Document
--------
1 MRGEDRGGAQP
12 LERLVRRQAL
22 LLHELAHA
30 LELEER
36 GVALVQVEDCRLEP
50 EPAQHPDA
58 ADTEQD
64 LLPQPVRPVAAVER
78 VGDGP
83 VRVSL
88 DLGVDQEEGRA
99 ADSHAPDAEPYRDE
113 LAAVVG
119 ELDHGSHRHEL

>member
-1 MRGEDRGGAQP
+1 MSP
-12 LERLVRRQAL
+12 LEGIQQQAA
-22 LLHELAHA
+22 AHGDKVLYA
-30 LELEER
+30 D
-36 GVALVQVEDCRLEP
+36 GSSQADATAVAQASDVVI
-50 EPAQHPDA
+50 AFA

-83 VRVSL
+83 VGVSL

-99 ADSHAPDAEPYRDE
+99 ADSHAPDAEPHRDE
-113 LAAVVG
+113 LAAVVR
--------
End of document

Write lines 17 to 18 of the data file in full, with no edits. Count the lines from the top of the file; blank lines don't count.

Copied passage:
+1 MSP
-12 LERLVRRQAL